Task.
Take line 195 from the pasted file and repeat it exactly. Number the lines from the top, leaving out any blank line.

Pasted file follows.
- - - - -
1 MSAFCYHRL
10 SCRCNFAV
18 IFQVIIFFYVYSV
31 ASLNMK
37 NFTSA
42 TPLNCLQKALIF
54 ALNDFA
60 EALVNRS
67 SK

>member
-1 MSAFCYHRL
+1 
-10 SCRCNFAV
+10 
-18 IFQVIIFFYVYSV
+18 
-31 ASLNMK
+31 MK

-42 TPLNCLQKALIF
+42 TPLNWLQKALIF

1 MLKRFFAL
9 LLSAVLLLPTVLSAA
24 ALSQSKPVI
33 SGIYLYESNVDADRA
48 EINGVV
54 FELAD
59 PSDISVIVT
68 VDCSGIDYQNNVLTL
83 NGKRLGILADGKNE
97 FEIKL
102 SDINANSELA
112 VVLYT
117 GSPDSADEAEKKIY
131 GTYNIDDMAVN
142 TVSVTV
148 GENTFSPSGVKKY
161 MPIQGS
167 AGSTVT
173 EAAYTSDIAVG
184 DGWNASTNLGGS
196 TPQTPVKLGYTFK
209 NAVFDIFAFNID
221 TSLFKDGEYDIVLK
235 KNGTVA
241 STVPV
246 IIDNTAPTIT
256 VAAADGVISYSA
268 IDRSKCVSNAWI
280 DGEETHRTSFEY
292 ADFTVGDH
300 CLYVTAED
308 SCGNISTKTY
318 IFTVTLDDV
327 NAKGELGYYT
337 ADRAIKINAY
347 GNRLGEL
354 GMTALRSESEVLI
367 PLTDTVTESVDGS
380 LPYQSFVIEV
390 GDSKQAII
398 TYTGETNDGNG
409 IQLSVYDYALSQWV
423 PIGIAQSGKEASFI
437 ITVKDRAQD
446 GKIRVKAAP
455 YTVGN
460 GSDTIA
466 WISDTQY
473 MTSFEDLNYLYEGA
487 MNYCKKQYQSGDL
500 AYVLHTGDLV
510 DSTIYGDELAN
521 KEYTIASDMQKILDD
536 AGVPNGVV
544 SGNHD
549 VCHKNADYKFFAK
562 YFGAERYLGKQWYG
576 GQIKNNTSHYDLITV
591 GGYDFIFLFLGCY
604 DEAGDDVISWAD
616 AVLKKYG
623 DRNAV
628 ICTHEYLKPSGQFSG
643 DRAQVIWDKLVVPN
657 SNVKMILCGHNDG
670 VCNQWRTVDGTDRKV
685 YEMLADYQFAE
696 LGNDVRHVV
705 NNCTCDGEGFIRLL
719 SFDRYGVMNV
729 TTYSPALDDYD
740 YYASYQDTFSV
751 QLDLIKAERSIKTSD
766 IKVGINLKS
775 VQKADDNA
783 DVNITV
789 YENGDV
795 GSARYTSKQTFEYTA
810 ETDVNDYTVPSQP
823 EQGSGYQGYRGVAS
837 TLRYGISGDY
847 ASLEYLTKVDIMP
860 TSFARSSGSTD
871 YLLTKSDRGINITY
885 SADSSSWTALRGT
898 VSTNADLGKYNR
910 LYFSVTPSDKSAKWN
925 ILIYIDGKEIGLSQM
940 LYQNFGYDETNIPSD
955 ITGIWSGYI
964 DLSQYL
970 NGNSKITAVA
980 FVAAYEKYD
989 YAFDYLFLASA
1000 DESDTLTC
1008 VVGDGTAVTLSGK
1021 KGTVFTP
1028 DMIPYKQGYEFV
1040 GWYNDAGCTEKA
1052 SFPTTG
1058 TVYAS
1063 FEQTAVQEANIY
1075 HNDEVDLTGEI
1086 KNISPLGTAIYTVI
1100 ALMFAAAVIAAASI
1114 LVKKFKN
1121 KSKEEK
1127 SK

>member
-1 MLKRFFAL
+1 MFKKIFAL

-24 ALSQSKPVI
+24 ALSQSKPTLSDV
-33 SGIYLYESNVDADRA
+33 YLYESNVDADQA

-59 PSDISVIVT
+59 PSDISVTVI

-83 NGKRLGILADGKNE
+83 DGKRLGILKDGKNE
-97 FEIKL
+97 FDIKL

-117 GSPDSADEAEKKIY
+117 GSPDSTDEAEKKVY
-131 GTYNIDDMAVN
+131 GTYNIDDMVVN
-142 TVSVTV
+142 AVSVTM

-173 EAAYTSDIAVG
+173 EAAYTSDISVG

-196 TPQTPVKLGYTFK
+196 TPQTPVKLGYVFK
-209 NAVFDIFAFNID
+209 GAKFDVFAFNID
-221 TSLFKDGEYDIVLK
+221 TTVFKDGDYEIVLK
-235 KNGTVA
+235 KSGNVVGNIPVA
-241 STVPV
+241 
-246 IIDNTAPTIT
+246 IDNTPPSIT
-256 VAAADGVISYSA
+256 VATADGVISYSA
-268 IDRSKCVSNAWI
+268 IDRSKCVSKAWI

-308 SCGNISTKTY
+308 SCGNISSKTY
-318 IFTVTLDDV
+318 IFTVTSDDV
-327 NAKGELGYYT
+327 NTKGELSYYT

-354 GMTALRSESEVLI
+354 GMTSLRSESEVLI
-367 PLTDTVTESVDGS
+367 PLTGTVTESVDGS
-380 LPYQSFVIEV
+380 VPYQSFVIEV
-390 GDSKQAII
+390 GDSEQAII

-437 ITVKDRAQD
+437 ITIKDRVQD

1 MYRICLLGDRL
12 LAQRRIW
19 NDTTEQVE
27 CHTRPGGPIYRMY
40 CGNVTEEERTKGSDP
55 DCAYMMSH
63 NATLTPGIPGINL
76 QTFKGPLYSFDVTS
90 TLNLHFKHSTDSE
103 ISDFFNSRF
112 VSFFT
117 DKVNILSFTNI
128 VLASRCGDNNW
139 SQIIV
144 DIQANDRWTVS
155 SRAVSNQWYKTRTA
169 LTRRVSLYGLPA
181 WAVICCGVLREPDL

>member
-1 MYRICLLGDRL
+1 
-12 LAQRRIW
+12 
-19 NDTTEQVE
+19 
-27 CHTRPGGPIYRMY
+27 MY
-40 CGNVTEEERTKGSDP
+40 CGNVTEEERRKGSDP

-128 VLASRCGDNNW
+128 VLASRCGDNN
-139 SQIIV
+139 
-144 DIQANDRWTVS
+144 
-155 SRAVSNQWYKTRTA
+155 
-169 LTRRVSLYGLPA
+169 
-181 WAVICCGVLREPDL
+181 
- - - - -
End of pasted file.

139 SQIIV